(Warning: This post contains spoilers through the finale of Netflix’s “Midnight Mass.”)
“Midnight Mass” star Kate Siegel had the privilege of knowing that “bait-and-switch” twist that leads her character, Erin Greene, to become the Netflix limited series’ reluctant heroine very early on in the production process. Credit her close relationship with the show’s creator, Mike Flanagan, who has been working on this project for 10 years and is also her husband.
But that didn’t make the shocking reveal any less epic to her when it came to acting it out — especially because the death of the show’s first protagonist, Erin’s friend Riley Flynn (Zach Gilford), was the first scene shot. And, as viewers who have finished “Midnight Mass” know, the screams that Siegel’s Erin lets out all through the credits of that episode in reaction to her now-vampire friend (thanks to Hamish Linklater’s Father Paul and his Angel, played by Quinton Boisclair) bursting into flames as the the sun comes up on their tiny boat off Crockett Island were pretty bone-curdling to hear, and just as haunting to act out.
“That was my first day of work. Everything in the row boat was on Day 1,” Siegel told TheWrap. “So as you know, we shot this during the peak of the first wave [of COVID-19]. We went back to work right as everything was really intense, we were one of the first productions back up. And what they realized very early on is that with the green screen boat stuff, it was two actors. It was just me and Zach. And we are far away from everybody else. And there’s not a lot of blocking and there’s not a lot of interaction. So they’re like, ‘Let’s start there.’ And we’re like, ‘Great! Great! Let’s start there and do it.’ And for those people who can’t read tone — that was sarcastic.”
Still, Siegel said that she had spent the weeks before production preparing for the scene with Gilford, Flanagan, executive producer Trevor Macy and cinematographer Michael Fimognari. “We all discussed how long it would take to burn a human body, which, you know, shout-out to my profession for great dinner conversation,” she said. “But it takes the human body a very long time to burn. And without getting too graphic, like, the smell of it, and the fact that it’s on her, she’s breathing it in. It’s a very, almost medieval, religious ceremony. Like, she is receiving the smoke of his essence. And I wanted that to be horrific, almost in a biblical sense, horrific. Because it took forever. And Mike, in his genius as the editor, he kind of let that play by letting the screaming go over the credits and by letting you know how long it’s taking.”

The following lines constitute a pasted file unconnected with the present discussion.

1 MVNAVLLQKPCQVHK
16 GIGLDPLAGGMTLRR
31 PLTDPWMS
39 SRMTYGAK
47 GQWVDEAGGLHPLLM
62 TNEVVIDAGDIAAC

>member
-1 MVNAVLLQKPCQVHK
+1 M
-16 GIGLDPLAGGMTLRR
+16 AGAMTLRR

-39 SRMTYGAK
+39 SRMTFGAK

And that’s nothing compared to the onscreen horror Siegel faced in Erin’s finale battle with The Angel who has been performing the “miracle” of turning almost everyone on Crockett Island into vampires. In the scene, Erin is dying and spends her final moments slicing up the wings of The Angel (Quinton Boisclair) in an attempt to keep it from flying off Crockett Island before the sun comes up and possibly turning other communities into vampires as well.
“First of all, I could not be more grateful to have worked with Quinton,” Siegel said. “That man sat in makeup for four hours to get into that suit. Everything except the wings is practical. And it was on his body and it was a full suit, fully airbrushed, fingers that extended out, the whole thing. And so when I looked at him, it was terrifying. When he leaned down to pounce on me, it was terrifying.”